Ryanair strike update: Airline loses High Court bid to halt UK pilots walkout

Katy Clifton, Bonnie Christian
Ryanair pilots are planned to strike from just after midnight on August 22: AFP/Getty Images

Ryanair has lost its High Court bid to block strike action by its UK pilots.

An application by the airline for an injunction was heard by a judge in London on Wednesday.

The proceedings before Mrs Justice Lambert came just hours before industrial action was due to start by members of the British Airline Pilots Association (Balpa) in a dispute over pay and conditions.

Ahead of the High Court ruling, Ryanair said it expects to operate its full schedule of flights to and from UK airports today and Friday despite planned walkouts.

Ryanair has lost its High Court bid to block the strikes (Getty)

A spokesman said: "Ryanair applied today to the London High Court for an injunction to prevent this unjustified strike by a small number of pilots going ahead during the last week of the UK school holidays.

"However, thanks to the great work and volunteerism of the vast majority of our UK based pilots, Ryanair now expects to operate its full schedule of flights to and from our UK airports on Thursday and Friday.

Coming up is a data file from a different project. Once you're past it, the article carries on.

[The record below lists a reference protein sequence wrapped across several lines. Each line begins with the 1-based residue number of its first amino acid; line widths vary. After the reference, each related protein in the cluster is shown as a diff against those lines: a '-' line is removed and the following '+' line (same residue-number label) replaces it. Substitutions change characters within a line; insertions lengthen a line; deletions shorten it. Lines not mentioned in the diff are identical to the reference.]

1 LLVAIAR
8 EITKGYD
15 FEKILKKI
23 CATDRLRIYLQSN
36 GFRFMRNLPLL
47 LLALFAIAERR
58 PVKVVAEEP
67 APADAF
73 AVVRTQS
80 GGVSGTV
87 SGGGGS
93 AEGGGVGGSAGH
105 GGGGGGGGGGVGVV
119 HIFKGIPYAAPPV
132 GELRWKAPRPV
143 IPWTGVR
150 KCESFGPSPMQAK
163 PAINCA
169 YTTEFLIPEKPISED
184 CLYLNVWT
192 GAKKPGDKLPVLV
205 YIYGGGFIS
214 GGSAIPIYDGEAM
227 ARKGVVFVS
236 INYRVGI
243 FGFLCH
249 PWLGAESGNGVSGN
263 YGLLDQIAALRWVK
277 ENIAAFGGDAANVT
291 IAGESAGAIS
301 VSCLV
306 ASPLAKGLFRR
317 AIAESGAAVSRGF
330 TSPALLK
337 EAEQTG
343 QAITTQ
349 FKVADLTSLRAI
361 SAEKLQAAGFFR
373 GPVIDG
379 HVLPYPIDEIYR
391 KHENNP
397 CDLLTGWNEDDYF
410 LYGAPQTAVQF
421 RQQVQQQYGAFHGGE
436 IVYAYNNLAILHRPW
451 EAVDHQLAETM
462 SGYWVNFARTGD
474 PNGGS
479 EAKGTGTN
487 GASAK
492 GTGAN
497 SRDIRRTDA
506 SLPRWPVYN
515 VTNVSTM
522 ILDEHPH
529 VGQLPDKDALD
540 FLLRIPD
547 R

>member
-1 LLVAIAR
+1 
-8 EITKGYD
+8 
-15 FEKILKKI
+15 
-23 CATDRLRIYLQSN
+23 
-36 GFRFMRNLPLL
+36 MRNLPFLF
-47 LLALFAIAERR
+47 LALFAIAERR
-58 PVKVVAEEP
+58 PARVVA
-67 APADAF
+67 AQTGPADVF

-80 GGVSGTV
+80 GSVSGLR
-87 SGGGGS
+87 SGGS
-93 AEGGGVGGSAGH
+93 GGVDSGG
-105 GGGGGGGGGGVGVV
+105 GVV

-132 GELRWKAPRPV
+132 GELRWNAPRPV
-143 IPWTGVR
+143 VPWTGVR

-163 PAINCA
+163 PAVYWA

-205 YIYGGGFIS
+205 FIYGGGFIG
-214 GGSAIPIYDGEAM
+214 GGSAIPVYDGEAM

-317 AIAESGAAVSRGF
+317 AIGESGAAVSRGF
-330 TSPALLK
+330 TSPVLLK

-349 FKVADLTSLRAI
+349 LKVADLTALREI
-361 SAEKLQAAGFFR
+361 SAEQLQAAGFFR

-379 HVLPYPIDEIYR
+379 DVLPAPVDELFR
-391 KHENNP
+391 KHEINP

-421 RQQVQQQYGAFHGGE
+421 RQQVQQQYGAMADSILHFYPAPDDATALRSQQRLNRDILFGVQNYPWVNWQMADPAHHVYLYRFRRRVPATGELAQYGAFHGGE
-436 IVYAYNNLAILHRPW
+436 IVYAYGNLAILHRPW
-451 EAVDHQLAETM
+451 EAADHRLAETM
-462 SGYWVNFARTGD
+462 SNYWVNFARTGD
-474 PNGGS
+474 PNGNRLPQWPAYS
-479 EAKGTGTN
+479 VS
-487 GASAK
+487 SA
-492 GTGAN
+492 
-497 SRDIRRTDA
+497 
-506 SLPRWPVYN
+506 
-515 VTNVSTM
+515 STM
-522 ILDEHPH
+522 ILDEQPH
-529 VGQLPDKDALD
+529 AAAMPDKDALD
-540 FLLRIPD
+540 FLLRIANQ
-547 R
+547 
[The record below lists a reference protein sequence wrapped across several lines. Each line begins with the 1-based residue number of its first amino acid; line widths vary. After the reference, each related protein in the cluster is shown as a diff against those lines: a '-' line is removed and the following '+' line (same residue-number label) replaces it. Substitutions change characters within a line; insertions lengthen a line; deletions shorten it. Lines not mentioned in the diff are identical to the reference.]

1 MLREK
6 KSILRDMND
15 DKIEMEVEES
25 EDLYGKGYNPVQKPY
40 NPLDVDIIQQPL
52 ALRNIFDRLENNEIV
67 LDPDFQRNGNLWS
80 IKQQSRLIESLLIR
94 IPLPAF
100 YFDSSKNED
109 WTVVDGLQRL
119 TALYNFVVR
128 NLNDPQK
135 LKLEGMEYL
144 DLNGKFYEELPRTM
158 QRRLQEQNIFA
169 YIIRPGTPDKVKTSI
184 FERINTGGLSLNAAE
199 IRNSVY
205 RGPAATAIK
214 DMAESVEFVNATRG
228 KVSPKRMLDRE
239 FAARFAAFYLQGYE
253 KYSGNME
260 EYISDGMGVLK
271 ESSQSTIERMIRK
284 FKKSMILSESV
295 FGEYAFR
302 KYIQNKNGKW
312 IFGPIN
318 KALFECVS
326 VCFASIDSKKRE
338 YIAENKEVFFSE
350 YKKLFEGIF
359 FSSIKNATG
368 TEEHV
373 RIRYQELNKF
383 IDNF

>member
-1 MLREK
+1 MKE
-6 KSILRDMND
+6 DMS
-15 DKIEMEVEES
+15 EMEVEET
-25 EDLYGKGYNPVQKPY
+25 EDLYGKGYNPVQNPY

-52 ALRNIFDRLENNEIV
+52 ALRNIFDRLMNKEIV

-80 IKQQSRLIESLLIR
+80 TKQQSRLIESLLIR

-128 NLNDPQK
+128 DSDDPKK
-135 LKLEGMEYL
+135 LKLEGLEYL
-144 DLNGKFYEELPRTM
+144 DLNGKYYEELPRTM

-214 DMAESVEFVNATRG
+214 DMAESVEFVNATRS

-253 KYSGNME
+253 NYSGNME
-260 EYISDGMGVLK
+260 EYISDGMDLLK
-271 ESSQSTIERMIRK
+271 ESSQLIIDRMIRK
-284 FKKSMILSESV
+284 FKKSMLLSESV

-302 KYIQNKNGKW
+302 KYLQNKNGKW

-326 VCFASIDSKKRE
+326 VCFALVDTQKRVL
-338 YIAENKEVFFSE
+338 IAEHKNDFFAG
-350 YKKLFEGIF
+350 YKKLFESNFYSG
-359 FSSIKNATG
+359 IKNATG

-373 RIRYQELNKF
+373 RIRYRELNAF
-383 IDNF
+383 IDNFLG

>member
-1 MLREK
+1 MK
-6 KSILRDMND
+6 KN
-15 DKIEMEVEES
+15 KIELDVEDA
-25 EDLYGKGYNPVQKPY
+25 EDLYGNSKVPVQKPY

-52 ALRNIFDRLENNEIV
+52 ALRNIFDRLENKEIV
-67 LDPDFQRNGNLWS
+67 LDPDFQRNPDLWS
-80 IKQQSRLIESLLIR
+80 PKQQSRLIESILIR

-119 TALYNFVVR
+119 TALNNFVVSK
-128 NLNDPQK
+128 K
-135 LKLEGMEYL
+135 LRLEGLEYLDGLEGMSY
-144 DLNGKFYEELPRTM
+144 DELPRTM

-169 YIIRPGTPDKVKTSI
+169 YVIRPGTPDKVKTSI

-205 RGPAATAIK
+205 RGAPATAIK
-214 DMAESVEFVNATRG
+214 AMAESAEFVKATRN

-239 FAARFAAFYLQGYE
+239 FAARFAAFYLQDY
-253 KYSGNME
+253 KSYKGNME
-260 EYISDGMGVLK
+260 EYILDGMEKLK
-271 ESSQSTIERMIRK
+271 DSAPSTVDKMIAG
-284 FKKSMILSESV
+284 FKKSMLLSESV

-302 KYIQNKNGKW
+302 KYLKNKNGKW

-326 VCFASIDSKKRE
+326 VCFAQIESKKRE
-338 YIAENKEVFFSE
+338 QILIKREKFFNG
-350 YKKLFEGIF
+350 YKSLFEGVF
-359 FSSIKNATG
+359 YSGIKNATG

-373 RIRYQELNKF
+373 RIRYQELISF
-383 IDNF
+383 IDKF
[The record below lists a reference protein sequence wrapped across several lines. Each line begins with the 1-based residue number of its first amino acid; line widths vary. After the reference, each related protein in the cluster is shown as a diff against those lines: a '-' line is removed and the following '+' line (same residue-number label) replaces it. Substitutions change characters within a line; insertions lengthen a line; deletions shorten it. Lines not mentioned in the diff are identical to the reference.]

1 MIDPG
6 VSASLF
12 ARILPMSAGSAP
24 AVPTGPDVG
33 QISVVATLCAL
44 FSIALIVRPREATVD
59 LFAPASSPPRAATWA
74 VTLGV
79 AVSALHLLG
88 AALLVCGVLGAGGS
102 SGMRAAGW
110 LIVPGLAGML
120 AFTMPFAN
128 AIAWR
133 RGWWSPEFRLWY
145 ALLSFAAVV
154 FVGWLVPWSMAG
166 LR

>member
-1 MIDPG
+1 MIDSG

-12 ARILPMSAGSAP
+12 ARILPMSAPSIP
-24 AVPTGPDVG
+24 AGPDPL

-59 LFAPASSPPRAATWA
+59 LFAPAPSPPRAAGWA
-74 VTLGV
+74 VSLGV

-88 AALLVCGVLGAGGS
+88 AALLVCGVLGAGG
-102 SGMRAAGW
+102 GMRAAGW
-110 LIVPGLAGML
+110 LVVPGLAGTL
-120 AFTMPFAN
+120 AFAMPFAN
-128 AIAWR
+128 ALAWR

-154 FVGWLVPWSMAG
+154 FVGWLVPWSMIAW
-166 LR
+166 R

"We do not expect significant disruptions on Thursday or Friday, however we cannot rule out some small flight delays and flight changes.

"We are working hard with our pilot teams to minimise any such delays for our customers and their families."

The union said earlier this week that because Ryanair "has wasted time with unnecessary court action, their chance to resolve the dispute involving their pilots has been lost".

It added: "Instead Ryanair is relying on legal technicalities to try to persuade the High Court to block the strike.

"Ryanair is seeking a High Court injunction on Wednesday to stop strike action by UK Ryanair pilots, due to take place on Thursday and Friday this week, with a second round of dates in September."

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Balpa general secretary Brian Strutton said: "Ryanair pilots in the UK have a serious dispute with their company which will not be resolved by raising legal technicalities in the High Court.

"Their attempt to block lawful strike action is just another demonstration of the bullying tactics the airline appears to favour.

"It means all the time that could have been used to try to find a resolution will now be spent preparing for the court action.

"It's also worrying to see Ryanair continue to sell tickets for strike days - are they prepared to offer compensation to passengers if they are affected?

"I think they should tell passengers exactly where they stand."

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